9. Economics The learning curve getting into cloud is steep: developers and systems administrators have to learn new paradigms and work in new ways Second big investment is moving legacy code into the cloud If the organization has excess capacity in existing data centers and existing owned computing infrastructure, it may make sense to fully utilize what you already own BEFORE paying for additional capacity in a cloud Build a business case for each application to decide if a move to cloud is prudent: understand hidden and unanticipated costs. » Costs of getting data into and out of the cloud » Cost of computing cycles » Long term data storage costs » Licenses, IP addresses, etc.
    10. Summary NASA is embracing cloud computing NASA is working to become a well educated customer of commercially available cloud services We believe there are aspects of our business that can be improved through the use of cloud, potentially enabling more work within the same budget
    11. Cloud’s Potential is Becoming More Evident Within NASA 2009 2012 April 20, 2012
    12. Today: Lots of NASA Piloting Activity  Different cloud providers  Mission and Enterprise workloads  Private and public cloud services  Becoming an informed consumer  Some already pursuing steps towards routine use 04/20/12
    13. OpenStack: Creating Competition and Choice  NASA ultimately buys all its on-going services, support, and products  NASA will likely use most major commercial services in the future  Ditto for major private cloud products  As a cloud consumer, NASA wins from competition and choice 04/20/12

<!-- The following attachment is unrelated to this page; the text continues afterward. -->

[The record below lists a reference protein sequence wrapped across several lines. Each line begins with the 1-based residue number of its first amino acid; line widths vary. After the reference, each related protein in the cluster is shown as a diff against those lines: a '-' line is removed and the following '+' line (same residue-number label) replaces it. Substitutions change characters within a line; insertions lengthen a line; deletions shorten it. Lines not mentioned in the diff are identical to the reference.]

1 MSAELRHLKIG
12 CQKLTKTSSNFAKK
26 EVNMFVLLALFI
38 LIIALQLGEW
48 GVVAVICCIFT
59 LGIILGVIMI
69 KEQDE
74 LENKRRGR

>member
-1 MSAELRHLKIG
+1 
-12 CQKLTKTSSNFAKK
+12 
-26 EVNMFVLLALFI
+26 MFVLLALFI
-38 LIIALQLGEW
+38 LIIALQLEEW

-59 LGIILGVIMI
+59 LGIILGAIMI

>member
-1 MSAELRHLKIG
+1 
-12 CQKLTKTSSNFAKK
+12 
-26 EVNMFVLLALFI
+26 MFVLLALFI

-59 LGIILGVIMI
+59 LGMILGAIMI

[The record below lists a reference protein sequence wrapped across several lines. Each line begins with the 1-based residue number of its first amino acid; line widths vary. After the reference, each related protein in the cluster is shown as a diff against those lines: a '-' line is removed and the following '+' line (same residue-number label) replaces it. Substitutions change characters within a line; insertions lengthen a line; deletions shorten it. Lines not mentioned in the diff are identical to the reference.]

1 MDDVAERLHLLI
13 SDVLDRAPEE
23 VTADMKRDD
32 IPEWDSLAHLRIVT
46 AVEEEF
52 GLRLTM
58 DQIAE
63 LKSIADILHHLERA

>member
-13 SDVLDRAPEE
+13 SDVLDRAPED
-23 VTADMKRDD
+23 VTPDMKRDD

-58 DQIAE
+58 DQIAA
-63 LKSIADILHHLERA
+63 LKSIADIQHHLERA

14. NASA’s Continued Community Involvement  NASA is very proud to have been part of the creation of OpenStack  Future participation will shift largely to involvement as a user  Very active Bay Area community makes this easy for Ames  Will strive to keep the original Nebula-based contributor authority active 04/20/12
    15. Climbing up the Stack within NASA  Lots of focus on IaaS layer right now within NASA, but…  Nebula testing feedback showed the high value certain groups place on what equates to platform services  Increasing popularity of SaaS with employees requires guidance and governance 04/20/12
    16. Leveraging OpenStack’s Success for Future NASA Policy Revision  Commercial Tech Transfer is a high priority for NASA  OpenStack is a shining example  Current NASA policy is being reviewed for possible revision to allow more NASA involvement in community SW development products 04/20/12
    17. Product Positioning for Future NASA Use  Federal Risk and Authorization Management Program (FedRAMP)  FedRAMP will be Key to Future Authorized NASA Cloud Use of Commercial Clouds  Cloud features that facilitate or address NIST 800-53 control implementation will be highly valued 04/20/12
    18. NASA’s OpenStack List for Santa  Easy to install distributions  Many commercial service providers  Lots of value-add tool and support providers  Lots of priced enterprise- class customer support options  Tight alignment with FedRAMP and NIST security requirements  Niche features enabling HPC cloud  Continued rapid feature development 04/20/12
    19. And Finally…  A much deserved thank you from NASA to: » The Nebula project team and all its sponsors and supporters » Rackspace Hosting » The entire OpenStack community  Together you have created something truly special that will benefit the industry and all consumers of cloud  Congratulations! 04/20/12